Hosted on a portable device, VistaNav can’t be TSO’d for primary navigation in IFR conditions—so, unlike the other systems covered here, it can’t replace conventional instruments. But, just as with a conventional yoke-mount GPS, it’s legal to use VistaNav for “situational awareness” on Part 91 flights, provided that you also tune the built-in instrumentation that’s appropriate for the approach being flown.
VistaNav technology may appear in other Bendix/King avionics. Chad Cundiff, Honeywell’s vice president for crew interface products, says, “We’re very interested in synthetic vision technology, and that’s what drove us to license VistaNav. Right now, we’re figuring out how it fits into our road map. They did interesting things in synthetic vision and image fusion. Honeywell already offers high-end synthetic vision products in the Primus Epic line for business aircraft. We expect to add a synthetic vision feature to our KFD 840 PFD at some point. Stay tuned!”
Meanwhile, the portable VistaNav products are available; prices start at $4,399 for Class I systems and $5,999 for Class II systems. For more information, visit www.vistanav.com.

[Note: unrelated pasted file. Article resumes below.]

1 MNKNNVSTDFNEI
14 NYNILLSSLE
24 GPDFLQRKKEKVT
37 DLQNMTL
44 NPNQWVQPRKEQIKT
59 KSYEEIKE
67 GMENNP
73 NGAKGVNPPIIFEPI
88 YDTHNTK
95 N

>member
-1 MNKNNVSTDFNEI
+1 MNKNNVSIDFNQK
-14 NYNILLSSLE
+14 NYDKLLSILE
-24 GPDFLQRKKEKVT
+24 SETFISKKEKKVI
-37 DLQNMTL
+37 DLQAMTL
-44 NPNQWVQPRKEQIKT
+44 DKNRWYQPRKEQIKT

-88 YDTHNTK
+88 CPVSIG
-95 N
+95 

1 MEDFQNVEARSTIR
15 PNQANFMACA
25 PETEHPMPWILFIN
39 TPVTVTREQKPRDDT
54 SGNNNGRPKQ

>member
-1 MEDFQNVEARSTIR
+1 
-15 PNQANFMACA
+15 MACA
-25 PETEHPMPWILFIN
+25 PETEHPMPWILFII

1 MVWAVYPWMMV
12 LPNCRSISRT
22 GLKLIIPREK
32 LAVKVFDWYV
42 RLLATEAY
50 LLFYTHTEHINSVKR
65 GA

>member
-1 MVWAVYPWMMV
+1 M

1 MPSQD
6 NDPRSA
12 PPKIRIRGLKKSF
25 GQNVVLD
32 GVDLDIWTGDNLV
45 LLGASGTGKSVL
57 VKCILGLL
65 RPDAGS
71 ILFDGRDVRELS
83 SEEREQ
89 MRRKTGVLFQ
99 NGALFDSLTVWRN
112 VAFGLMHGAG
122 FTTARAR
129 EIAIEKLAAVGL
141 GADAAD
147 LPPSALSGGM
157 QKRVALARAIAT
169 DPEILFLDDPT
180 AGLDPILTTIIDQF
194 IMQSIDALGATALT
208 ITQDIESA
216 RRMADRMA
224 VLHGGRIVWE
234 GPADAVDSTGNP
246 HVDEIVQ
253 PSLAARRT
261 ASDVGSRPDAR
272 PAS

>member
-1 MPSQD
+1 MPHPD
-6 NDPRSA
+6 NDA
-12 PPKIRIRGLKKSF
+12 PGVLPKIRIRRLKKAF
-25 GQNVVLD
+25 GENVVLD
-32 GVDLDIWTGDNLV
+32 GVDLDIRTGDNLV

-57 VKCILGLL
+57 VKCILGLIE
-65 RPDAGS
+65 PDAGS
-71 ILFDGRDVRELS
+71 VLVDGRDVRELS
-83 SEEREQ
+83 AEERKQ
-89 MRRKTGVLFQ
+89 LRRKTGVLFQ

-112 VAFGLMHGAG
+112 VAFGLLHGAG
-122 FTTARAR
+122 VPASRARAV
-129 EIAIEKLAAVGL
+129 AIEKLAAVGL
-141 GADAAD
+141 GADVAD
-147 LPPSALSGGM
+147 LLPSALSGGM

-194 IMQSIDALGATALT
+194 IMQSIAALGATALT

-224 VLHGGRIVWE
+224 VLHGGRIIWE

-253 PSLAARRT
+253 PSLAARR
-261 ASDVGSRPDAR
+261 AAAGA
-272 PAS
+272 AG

|VistaNav, now a Honeywell Bendix/King product, offers synthetic vision on a portable device.|
Garmin G1000 With SVT
Over the past few years, Garmin has had a major hit with its G1000 glass panel. From a standing start, the product put the Olathe, Kans., GPS vendor into first place among glass-panel avionics makers (with more than 5,000 installations at this writing). In April, Garmin announced a synthetic vision upgrade, which puts color-coded terrain, obstacles and runways on the PFD. Under an experimental license, the G1000 with Synthetic Vision Technology (SVT) initially flew in a Cessna 182; it’s now FAA-certificated in Diamond’s DA40 and as part of the new Cirrus Perspective glass panel for the SR22-GTS.